At some time in your business life, someone will probably owe you money. Maybe you have run through the collections process and you still haven't received payment. You may decide that the only way to get this money is to take the person to small claims court.
Taking Someone to Small Claims Court
Small claims court is a specific kind of court that hears cases between two parties without the need for lengthy and expensive lawsuits. You can take a case to a small claims court without the expense of an attorney. But going to small claims court means you must file your case and defend it by yourself. It's made to be an easy process, but that doesn't mean you shouldn't prepare carefully and follow the process exactly.
The process of taking someone to small claims court is designed to be easy for anyone and to avoid having to pay attorney fees. It is possible for you to file the paperwork and receive a judgment for little cost in terms of money and time.
Check the Small Claims Maximum in Your State
Finding and Naming the Defendant
The small claims process works best when the debtor is local and easily contacted. You must first find your defendant and include the correct name and address on the lawsuit.
Naming the defendant means figuring out if the defendant is an individual person, a business, or both. For businesses, you'll have to find the owners, and the registered agent (the person responsible for accepting legal papers for the company.
To find an individual person, you can look for a phone number or social media account. You could also check to see if they own property. To find a business, check to see if their business is registered with the state (usually the Secretary of State's office).
Consider carefully whether you want to do business with this person or company in the future. Taking someone to court, even small claims court, means you are probably severing the relationship. You may want to consider other alternatives to small claims court.
Filing and Serving Your Complaint
The small claims process begins when you file a complaint with your county court. You can get the paperwork and fill out the necessary forms yourself. You will need to pay for the filing and also for an officer of the court to serve a summons on the other party in the case. This document is called different things in different courts; it could be called a "Plaintiff's Claim and Order." Some courts allow you to file online.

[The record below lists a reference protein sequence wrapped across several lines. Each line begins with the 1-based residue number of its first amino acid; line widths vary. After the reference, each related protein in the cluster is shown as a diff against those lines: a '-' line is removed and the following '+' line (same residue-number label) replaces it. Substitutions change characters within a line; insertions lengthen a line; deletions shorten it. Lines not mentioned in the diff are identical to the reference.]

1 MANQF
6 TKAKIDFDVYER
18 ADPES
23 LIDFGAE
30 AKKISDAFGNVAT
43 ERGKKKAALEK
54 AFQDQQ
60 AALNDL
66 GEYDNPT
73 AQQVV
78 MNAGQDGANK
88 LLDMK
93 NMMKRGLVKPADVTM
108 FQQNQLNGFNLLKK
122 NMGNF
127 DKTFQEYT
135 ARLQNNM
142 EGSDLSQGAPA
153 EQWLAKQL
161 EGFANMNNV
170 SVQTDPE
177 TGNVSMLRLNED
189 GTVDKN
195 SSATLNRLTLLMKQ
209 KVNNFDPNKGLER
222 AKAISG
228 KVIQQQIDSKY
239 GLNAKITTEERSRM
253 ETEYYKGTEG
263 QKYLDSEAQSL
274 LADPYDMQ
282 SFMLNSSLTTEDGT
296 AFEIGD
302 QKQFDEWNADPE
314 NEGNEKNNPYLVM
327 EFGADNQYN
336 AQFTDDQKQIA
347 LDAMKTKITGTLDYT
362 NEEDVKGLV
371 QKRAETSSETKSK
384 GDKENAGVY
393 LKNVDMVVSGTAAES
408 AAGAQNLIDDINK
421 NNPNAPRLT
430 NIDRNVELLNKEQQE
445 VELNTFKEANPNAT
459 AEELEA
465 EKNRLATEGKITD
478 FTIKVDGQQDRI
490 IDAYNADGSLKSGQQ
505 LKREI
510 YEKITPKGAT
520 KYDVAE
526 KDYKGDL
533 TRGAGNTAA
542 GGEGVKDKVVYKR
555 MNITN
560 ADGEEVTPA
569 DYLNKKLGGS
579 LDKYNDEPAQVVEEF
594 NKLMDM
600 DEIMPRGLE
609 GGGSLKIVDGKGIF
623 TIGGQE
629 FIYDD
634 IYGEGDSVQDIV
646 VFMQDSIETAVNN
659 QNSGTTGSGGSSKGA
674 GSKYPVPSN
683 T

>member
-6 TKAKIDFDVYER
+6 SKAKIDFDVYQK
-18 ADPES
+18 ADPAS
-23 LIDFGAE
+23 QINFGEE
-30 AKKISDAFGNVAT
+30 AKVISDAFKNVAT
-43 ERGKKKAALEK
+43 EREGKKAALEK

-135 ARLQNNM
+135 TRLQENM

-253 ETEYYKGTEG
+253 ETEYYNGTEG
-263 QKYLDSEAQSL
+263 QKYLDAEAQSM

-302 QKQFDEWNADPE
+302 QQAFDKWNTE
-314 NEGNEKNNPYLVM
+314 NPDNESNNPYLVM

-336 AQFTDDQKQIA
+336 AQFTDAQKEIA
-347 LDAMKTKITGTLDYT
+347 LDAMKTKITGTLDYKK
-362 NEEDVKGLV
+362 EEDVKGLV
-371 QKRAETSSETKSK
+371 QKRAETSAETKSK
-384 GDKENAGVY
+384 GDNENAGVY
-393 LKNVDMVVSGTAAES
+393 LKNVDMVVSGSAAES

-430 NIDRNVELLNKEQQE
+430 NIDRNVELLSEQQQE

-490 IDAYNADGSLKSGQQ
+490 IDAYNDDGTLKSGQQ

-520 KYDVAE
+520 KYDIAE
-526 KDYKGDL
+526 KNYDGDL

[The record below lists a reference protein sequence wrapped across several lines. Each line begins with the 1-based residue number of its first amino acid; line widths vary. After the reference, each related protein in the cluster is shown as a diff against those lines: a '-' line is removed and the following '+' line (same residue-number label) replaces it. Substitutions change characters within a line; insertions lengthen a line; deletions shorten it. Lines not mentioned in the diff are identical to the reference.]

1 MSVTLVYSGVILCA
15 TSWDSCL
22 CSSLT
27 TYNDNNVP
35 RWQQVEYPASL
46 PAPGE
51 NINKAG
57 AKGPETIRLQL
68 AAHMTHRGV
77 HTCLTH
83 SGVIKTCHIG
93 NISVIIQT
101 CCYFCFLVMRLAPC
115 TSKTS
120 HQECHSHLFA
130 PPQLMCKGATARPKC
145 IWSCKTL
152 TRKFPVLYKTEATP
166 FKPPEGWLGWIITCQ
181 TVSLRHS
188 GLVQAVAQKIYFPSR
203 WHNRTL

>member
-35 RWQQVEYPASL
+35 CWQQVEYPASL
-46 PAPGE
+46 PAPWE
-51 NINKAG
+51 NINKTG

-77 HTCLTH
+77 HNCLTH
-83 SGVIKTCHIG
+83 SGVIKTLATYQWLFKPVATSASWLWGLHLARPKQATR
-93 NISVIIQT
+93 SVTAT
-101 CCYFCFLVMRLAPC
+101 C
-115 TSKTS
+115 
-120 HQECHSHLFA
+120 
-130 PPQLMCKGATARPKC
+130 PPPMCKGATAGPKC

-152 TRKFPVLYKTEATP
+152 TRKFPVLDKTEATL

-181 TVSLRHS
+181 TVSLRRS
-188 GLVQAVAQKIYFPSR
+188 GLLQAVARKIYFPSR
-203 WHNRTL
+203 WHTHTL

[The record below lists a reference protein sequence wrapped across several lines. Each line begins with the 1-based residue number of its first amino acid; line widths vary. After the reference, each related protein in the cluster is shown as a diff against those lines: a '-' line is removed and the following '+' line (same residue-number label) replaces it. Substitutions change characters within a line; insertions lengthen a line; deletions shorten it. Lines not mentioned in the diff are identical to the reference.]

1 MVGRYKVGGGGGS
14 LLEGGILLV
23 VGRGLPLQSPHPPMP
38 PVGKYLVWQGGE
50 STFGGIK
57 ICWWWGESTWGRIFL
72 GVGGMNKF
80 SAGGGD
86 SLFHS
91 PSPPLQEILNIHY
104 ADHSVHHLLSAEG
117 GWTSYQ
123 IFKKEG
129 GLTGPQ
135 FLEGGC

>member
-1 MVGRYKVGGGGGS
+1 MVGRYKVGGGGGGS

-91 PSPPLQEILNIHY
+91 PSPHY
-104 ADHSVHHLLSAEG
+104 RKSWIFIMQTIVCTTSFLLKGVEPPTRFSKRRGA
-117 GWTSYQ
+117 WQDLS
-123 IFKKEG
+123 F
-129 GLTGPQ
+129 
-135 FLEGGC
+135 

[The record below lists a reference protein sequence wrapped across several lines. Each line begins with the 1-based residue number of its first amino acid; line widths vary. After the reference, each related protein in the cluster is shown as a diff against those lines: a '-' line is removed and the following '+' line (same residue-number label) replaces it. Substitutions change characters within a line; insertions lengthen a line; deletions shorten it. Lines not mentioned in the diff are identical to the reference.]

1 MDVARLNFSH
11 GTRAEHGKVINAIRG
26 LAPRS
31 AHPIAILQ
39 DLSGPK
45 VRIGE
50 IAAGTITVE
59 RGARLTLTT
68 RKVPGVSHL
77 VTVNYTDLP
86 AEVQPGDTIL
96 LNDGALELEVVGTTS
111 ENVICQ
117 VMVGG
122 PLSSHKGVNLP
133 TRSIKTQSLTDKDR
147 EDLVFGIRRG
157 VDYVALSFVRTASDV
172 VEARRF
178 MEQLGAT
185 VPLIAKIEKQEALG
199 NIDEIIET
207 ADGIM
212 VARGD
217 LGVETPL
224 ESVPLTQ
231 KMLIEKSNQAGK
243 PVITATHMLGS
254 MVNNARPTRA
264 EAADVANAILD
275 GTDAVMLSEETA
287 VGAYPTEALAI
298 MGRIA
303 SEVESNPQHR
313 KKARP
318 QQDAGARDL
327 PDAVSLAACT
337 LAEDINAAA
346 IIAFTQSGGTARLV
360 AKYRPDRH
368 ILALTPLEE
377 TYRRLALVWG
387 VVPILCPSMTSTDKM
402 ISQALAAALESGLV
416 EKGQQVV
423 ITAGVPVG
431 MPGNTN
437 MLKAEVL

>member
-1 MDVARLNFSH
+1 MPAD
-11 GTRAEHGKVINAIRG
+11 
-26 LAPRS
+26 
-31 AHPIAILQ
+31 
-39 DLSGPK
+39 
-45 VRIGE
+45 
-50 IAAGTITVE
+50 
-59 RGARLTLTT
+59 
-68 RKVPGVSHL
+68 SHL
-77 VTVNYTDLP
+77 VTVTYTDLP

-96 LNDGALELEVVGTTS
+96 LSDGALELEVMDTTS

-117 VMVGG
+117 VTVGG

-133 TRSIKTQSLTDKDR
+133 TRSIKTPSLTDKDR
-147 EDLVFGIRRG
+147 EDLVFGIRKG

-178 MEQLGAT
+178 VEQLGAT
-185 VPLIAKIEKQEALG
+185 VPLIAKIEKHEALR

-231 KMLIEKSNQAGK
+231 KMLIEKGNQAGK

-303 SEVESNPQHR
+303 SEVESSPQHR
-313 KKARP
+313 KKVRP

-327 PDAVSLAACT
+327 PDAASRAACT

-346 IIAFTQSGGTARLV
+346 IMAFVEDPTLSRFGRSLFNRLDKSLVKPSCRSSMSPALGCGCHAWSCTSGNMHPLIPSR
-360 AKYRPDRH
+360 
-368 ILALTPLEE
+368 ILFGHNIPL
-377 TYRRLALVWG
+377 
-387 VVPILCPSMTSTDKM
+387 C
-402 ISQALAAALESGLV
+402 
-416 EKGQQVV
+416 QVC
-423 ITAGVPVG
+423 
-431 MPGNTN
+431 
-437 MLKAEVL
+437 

"Serving the complaint" means giving notice to the defendant that a lawsuit has been filed against them. Small claims courts usually charge for this service. You could serve the summons yourself, but it's usually best to let the court do it, to be sure it's done legally and that there is a receipt showing it's been served.
The court then sets a date for the case to be heard in small claims court.
Preparing Your Case
Preparing your case means gathering documents you need to prove (a) that you did the work or delivered the product the customer ordered and (b) that the customer did not pay. You may also want to bring proof that you attempted to collect this money by other means before resorting to small claims court.
Presenting Your Case
Come to the court on the appointed day and time to present your case. Be sure to bring all the documentation that shows that you did the work or sold the product to the customer, including any agreements, invoices, or sales receipts signed by the customer.
If you have the proper documents, the court will often award you the judgment (the decision of the court) unless there is some compelling reason why the defendant should not have to pay. The judgment means that the court is ordering the customer to pay you the amount that is due.
Collecting on a Judgment
Consider accepting a credit card (if you think the person's credit is good) or try to work out payment terms (sometimes called vendor credit).
Alternatives to Small Claims Court
If the amount owed you is higher than the small claims court process, you can still take the person to court, but you'll have to hire an attorney and file a lawsuit. This means much time and attorney fees and court costs so it may not be worth it.
You might also want to consider mediation, which brings parties together more informally under the guidance of a mediator to see if they can reach a compromise. Mediation is non-binding so it may not be the best way to get your money.